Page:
I first visited Campton Place not long after Bradley Ogden was named the Chef at the restaurant. I don't remember the exact year, though 1984 or 1985 is a good guess. Campton Place was an important restaurant opening for its time. Historically, hotel restaurants served food that could be easily called stodgy and traditonal. Places like the Dining Room at the Ritz-Carlton in Boston or the Palm Court at The Plaza Hotel in New York served a classic cuisine that was heavy on both frills and starchy sauces. But when Campton Place decided to hire Ogden as its chef, it was a much bigger step than simply getting a new face in the kitchen. Ogden was part of a new wave of American chefs that included the likes of Larry Forgione of An American Place and Barry Wine of The Quilted Giraffe. That generation of chefs would redefine American cuisine to such an extent that their imprint can still be felt to this day. Now sixteen years after Ogden's rein at the restaurant came to an end, a tall skinny Swiss chef by the name of Daniel Humm has been appointed to head the kitchen and he has been getting reviews that Campton Place hasn't seen since Ogden left the restaurant.
Tartare, Michael Mina, Yank Sing, Hog Island Oyster Company, Golden Gate Bakery and Gary Danko
I recently had a few business meetings scheduled in San Francisco. Never one to lose an opportunity for a meal in an exotic location, I quickly checked the American Airlines flight schedule to see how I could maximize the number of meals I could have during a short visit. It became obvious immediately—I could take a 9:15 a.m. flight, have lunch, make an afternoon business appointment, have dinner, have lunch during the break the next day, and an early dinner at the bar of some restaurant before taking the redeye back to New York at 10:00 p.m. Fortunately, good weather and tailwinds going in the right direction helped my cause, and I found myself sitting down for lunch at Tartare at 1:00 p.m. sharp. Dinner, too, went as planned, and then I caught a break the next morning when my meeting ended early and I was free by 11:00 a.m. Big fresser that I am, I took advantage of the situation by going directly to dim sum without passing Go, and then having a second lunch of 18 oysters and a glass of wine at a different restaurant. Otherwise, all I can say is that San Francisco is a beautiful city, and the only city I know where in order to walk up a hill, you walk down first and then catch the cable car back up. A truly American concept....continue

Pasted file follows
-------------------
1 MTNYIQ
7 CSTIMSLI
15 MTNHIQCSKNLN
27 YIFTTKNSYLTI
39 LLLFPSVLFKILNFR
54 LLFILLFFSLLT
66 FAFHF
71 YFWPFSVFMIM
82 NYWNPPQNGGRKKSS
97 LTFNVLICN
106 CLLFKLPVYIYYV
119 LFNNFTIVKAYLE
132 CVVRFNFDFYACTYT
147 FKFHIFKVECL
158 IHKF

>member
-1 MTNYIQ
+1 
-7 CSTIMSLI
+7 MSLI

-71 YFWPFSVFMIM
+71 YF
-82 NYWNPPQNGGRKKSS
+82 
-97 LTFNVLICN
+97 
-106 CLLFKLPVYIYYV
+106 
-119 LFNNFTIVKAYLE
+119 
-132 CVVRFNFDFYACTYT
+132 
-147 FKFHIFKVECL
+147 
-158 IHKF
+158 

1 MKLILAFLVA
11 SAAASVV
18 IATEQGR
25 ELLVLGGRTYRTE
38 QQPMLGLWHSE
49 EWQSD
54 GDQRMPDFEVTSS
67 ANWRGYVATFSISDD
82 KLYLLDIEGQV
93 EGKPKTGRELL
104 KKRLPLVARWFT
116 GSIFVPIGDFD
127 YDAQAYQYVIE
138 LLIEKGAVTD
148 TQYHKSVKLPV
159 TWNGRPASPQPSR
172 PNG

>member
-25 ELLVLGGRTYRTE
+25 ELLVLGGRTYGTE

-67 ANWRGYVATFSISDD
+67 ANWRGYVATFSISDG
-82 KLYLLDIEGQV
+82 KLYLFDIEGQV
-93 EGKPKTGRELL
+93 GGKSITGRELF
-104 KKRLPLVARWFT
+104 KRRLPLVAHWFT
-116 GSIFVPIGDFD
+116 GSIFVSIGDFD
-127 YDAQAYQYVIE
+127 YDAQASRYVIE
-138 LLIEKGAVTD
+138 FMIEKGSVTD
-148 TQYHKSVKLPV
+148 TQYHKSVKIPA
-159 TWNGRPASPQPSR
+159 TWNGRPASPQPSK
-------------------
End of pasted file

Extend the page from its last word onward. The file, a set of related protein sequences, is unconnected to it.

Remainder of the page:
Tagine of Kobe Beef at Michael Mina; Tuna Tartare at Tartare and Lobster and Pattypan Squash Risotto at Gary Danko
Coming soon: Spain including El Bulli, El Cellar can Roca, Raco de Con Fabes, Hispania and Garbet, France including Michel Bras, La Chamarre, Table de Lancaster and Chez Michel, London including Rasoi Vineet Bhatia, River Cafe. Clarkes, The Wolesley, La Famiglia, J. Sheekey, Mohsen, Patog and a guide to New York Small Plates dining.
Manresa- Chef David Kinch is an ambitious man. A veteran of NYC’s Quilted Giraffe, as well as a number of Europe’s finest kitchens, he has joined Thomas Keller and Grant Achatz in the club of American chefs who serve large, multicourse tasting menus. When I visited his Los Gatos restaurant in September, he plied us with 18 courses, and I've heard that they have gone as high as 25. The eclectic cuisine ranges from a perfect mackerel flown in from Japan served sushi style to a twice-cooked foie gras in a quince consommé, watercress “soup” with Iranian caviar, and various meats slowly braised or prepared sous vide. Manresa reminds of New York's Blue Hill at Stone Barns. Worth the 55-mile trip down from San Francisco and a much easier reservation to get than The French Laundry. This is a restaurant worth watching. The volume of courses pushes this score up a notch.A-
David Kinch's Watercress Vichyssoise with Iranian Osetra Caviar